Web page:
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“Shhhh-it!”: Idolator’s Super-Secret Music Interview Talks Shop

Every week in the “Shhhh-it!” AnonIMous Super-Secret Music-Biz Interview Series (S-I!AS-SM-BIS for, uh, short) we interview a grizzled music industry veteran via the meat grinder world of instant messaging. As many of you out there may know, I’m a recovering publicist with nearly a decade of experience in promotion and PR. Don’t hold that against me. This week I sat down with RecentlyDownsized, a long-time publicist and old industry bro/competitor who, like everyone in the music biz today, is moving into other realms of PR as a means of staying alive. Both Downsized and I worked primarily independent artists. We experienced the rise of so-called “New Media” and have watched as the focus of our jobs transitioned from more traditional PR work (getting reviews in magazines) to cross-promotion and marketing:

RecentlyDownsized: It’s been my frustration that online, radio and publicity are being morphed into one clusterfuck function
RecentlyDownsized: so not only are there too many cooks in the kitchen, but blogs and mags are being spammed 3 times as much all for the same projects.
RecentlyDownsized: no wonder they increasingly ignore me, ha-ha
StumpyPete1975: yeah
StumpyPete1975: I noticed my functions changing over the last five years
StumpyPete1975: at first it was “Can you get me in Magnet?”
StumpyPete1975: by the end, it was “Can you get me on the iTunes front page?”
StumpyPete1975: and I always thought that was marketing, not PR work
RecentlyDownsized: for me, it was “can you get us on a couple of blogs?” but now it’s “can you set up interviews in every town on the tour and make sure we have a sold out show in Boise, Idaho and merch bundles with Urban Outfitters?”

If it sounds like it was a gripe session, well, you’re right. More shop talk and self-reflection after the jump!

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Heavy Lies the Crown: Clarkson Still Tops, But Slim Shady Is Poised to Pounce

eminem_l.jpgMaura and I have already taken a victory lap about our fulfilled prediction that Kelly Clarkson would vault to the top of Billboard‘s Hot 100. Clarkson’s “My Life Would Suck Without You” dominates the list again this week, thanks to commanding sales and fast-rising radio airplay.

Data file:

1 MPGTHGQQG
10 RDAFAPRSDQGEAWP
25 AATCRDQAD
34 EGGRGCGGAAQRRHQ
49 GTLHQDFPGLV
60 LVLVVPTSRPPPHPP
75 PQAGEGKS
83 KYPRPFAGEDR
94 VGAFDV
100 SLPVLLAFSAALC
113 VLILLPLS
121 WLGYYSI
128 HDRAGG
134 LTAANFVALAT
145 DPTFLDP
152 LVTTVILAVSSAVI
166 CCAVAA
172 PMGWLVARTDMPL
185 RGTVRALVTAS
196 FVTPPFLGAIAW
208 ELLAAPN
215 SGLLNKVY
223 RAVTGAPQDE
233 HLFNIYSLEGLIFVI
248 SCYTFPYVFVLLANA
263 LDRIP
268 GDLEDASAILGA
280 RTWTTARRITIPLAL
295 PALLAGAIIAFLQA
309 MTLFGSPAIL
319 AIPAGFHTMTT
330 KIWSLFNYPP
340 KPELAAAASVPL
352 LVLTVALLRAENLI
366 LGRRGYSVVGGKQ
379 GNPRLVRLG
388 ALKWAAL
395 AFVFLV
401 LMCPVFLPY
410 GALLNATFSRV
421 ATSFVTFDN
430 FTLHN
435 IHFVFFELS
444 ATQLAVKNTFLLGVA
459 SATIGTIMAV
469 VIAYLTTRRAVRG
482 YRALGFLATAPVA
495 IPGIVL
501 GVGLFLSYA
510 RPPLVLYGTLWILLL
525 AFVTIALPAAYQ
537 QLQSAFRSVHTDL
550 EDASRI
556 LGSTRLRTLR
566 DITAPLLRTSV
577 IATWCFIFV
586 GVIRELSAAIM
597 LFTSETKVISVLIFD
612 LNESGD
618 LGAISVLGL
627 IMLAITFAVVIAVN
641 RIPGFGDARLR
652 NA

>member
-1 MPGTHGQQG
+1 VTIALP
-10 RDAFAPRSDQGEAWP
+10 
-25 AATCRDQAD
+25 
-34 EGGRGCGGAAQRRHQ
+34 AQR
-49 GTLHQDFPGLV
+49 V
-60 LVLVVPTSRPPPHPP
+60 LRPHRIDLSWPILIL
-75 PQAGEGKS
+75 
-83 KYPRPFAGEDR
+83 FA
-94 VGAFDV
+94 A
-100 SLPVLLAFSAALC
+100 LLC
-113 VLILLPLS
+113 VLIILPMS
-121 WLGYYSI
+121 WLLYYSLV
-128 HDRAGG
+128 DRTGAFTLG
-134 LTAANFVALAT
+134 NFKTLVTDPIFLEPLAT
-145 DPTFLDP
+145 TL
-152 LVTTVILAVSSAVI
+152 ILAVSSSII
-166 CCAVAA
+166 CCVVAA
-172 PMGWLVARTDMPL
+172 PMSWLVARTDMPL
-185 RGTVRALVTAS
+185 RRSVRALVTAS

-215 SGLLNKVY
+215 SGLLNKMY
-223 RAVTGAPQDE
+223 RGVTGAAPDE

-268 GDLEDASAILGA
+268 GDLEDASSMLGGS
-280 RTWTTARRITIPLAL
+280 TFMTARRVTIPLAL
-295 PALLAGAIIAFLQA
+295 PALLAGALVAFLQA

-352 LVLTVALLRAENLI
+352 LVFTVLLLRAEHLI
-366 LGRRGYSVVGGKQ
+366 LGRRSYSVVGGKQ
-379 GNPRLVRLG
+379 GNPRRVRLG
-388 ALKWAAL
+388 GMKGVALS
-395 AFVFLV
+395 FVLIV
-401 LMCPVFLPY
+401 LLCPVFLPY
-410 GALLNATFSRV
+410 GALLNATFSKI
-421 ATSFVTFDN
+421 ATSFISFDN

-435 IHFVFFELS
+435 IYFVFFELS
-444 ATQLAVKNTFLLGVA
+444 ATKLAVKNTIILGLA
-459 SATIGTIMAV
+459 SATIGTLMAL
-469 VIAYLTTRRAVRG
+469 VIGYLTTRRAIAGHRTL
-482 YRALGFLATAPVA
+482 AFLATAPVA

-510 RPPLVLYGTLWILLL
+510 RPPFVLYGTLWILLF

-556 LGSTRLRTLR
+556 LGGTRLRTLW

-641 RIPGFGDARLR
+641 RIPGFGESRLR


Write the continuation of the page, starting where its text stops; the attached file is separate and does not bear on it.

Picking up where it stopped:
How long will she stay there? Nothing in the Top 10 looks like a threat. The few songs that are on the rise, including Kanye West’s “Heartless” and All-American Rejects’ “Gives You Hell,” appear to be losing momentum. The Fray’s “You Found Me” will likely get a boost from the release of their album this week, but probably not enough to take over the penthouse.

If anything’s going to dethrone Clarkson, it will come from outside the winners’ circle. “Prom Queen,” the ill-advised rock single from Lil Wayne, makes an impressive debut at No. 17, the highest start so far this year. You’d think that would give him the edge.

But the more likely scenario involves someone doing to Kelly what Kelly did to Lady GaGa two weeks ago: an outside ambush that vaults from the bottom to the top in one fell swoop. And the probable ambusher is making an even bigger chart comeback this year than Clarkson.

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A Robot Roundtable On The Grammys

The Grammy Awards are right around the corner, and figuring out the Grammy voters’ somewhat lunatic hivemind is a Sisyphean task (Marc Cohn? Steely Dan? Jethro Tull?). When I need answers in times of great uncertainty like these, I turn to beings of superior logic: Robots. I brought together a roundtable discussion between my old pal Elbot, the chirpy (and recently retired) AIM chatbot SmarterChild, and theCanadian-dragon newcomer Bildgesmythe. As before, the conversation proved… less than helpful:

SmarterChild: My brain is retired but send an IM with QUIZ in it to my buddy MyTVBud to play the Secret Life TV Show QUIZ!
Me: Um. Huh. Okay, so the Grammys! Lil Wayne got a lot of nominations. Think he’s gonna clean up?
Elbot: I’m not sure if I can believe that, though I would say that ingesting food may increase a robot’s non-static discharge.
Bildgesmythe: I think we should have a snack.
Me: We’re off the food, guys.
SmarterChild: My brain is retired but send an IM with QUIZ in it to my buddy MyTVBud to play the Secret Life TV Show QUIZ!

More high-caliber Grammy insight after the jump!

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Your First “Higher Love”: What Songs Did You Learn Because Of A Big Old Crush?

eMusic has a charming piece wherein a number of musicians of varying notoriety reveal their different first crushes. We find out that Laura Ballance of Superchunk had things for James West of The Wild, Wild West, Robin, The Black Stallion, and Han Solo (as well she should have); Julian Koster of Music Tapes and Neutral Milk Hotel crushed out on a model of the city of Manhattan. And then there’s Sam Bisbee, who taught himself Kiss’ “Beth” in honor of a girl… named Beth:

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“Suck” Blows (Up): Clarkson’s Comeback Could Make It To The Top Of The Pops

The most interesting news on Billboard’s Hot 100 isn’t at the summit, where the entire Top Five has been static for the last couple of weeks. It’s in the basement, where a flotilla of new songs—many by established acts—debuts.

We could talk about the return of Eminem to the Hot 100, for the first time in nearly three years, with his 50 and Dre-supported “Crack the Bottle,” at No. 76.

Or the third single and first ballad from the omnipresent Katy Perry, one notch below. (More on her in a minute.)

Or a couple of all-star duets—mellow twosome Jason Mraz and Colbie Caillat (“Lucky,” No. 84) or smoove pair Jamie Foxx and T-Pain (“Blame It,” No. 98).